Saturday, May 31, 2008

Expanding Circles: Winning Congressional Campaigns

How Does a Republican Challenger Beat a Strong Democratic Incumbent?

Toni Gilhooley, Republican candidate for Congress in PA’s 17th Congressional District, served as a member of the PA State Police for 25 years. Her husband, William, served in the same organization as a homicide investigator. When talking about investigations, William says they are exercises in “expanding the circle.”

What he means by that is that his work began with a small circle – consisting of things like a crime scene, some relevant clues, perhaps a few witnesses, and perhaps a suspect (or “person of interest”) or two. Solving the crime meant building on the small circle, seeking out more details and people to bring the case to a good conclusion. In another words, it was necessary investigators to build bigger circles in order to solve the crime in a way that would result in a successful prosecution.

Politics functions in much the same way. A candidate starts out with a handful of staff members, a relatively modest group of strong supporters, as well as a small list of donors. In fact, many potential donors are afraid to contribute, because they fear the wrath of the incumbent. Other people who hesitate to donate would rather not back someone they perceive as a loser.

If an incumbent is to win, he or she must expand the circle. They must get more people to support them – and that, by itself, should lead to an increased number of contributions. Get a bandwagon-effect going, and you’ll be surprised by how many people start jumping aboard. Become everybody’s “favorite underdog” and you’ll soon start looking like the “overdog.”

As a candidate, you need to get supporters to reach out to friends, neighbors, and family members . . . and turn them into new supporters. The way to get support is to ask for it – or, perhaps, to get someone else to ask for it. Get one supporter to attract 10 others – and then ask the ten “newbies” to do the same.

Tell them how to do it (face-to-face, phone, or e-mail) and ask everyone who gets involved to “expand the circle.” Thus, ask people for their support – and get them to do the same with others. (If they send out e-mails to friends and families, ask them to copy you. Explain that the friends will receive exactly ONE e-mail from you thanking them for their consideration and asking them to visit your web site.)

Tell supporters exactly what kind of action – by them and others – is necessary for you to win. Explain also how you do need contributions – small, medium, or large – to get your message out. Point out to people of modest means that small contributions are welcome – and extremely helpful.

Everyone has an e-mail list. I have one with 500-plus activists nationwide, and it grows every bay. If people have a list with 10-20-30 or more people on it, send out e-mails that say, for example, “I met Toni Gilhooley, candidate for the 17th district seat in Congress. She spent 25 years working for the PA State Police, and her husband did the same.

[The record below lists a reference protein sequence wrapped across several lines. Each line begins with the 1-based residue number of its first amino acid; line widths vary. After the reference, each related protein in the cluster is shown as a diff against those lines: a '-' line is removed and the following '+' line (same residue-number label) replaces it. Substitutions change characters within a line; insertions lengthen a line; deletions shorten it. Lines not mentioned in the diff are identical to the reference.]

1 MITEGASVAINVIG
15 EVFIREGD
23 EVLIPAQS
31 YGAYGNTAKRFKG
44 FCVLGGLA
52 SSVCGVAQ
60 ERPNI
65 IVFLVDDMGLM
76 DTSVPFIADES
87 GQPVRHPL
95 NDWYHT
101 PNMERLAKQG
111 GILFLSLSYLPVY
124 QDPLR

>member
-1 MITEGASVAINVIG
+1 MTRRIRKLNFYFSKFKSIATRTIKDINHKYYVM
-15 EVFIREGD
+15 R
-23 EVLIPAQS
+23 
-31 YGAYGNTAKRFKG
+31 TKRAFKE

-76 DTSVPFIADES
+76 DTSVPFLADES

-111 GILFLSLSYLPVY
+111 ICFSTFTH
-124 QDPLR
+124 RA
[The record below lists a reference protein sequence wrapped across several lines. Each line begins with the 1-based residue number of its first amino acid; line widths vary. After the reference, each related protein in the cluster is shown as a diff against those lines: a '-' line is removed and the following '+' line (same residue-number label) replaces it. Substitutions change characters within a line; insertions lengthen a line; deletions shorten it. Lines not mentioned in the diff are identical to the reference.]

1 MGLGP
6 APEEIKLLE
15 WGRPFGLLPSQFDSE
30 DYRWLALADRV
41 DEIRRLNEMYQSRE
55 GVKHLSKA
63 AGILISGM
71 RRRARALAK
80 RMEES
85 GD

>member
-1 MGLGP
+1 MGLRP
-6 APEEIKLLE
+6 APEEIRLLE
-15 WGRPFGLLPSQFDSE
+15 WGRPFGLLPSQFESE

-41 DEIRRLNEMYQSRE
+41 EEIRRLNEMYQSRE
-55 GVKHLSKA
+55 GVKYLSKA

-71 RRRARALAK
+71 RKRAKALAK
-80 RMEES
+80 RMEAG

“Toni’s a terrific candidate who’s really in touch with the views and needs of people in our area. I’d like to urge you to look into Toni’s candidacy and support her in any way you can. You can find out about her campaign at: Thanks for any help you can give Toni. I hope you’ll let your friends and family members know about her candidacy.”

Ideally, about 25,000 such e-mails and/or phone calls (and maybe more) would go out. Perhaps 8,000 of the people contacted would go to Toni’s web site, and roughly 400-600 would make donations. (There should be a bang-up video appeal for funds on the web site.)

Ask for votes. Ask for support (and give some specifics about what “support” means). And ask for money. And keep mentioning your web site.

If you as a candidate keep extending your “circles,” at some point a large segment of people in your district will vote for you on Election Day. But the key is explaining to audiences, large and small, exactly how they can help you to win your uphill battle against the incumbent.

On Monday, I’m going to use a football analogy – you can’t go wrong with football stories in Pennsylvania – to show exactly how a big underdog won a very important game. The team did so by figuring out exactly what they had to accomplish to win – and then went ahead and did it.

Right now, I’m one of the few people that believes Melissa Hart. (4th CD), Toni Gilhooley (17th CD), and Marina Kats (13th CD), and a few others (like Tom Manion, 8th CC) can win. They’re running against heavily financed incumbents who will do anything necessary to prevail.

I believe Melissa, Toni, Marina, and Tom can win – if they do everything right. Most importantly, they have to keep expanding those circles.

All of these candidates are opposing well-financed incumbents.

Here's the key: The people who volunteer to help -- and actually do so, by putting up yard signs or going door-to-door -- are the most likely to recruit others who will help. The people who donate are most likely to know others who will do the same. Strength builds on strength. If someone contributes $200 or more, ask them if they'd like to serve on the Finance Committee. If someone contributes $2300, make them one of the co-chairs of the Finance Committee. Have frequent meetings with the entire Committee. Every dollar you spend should be getting you votes.

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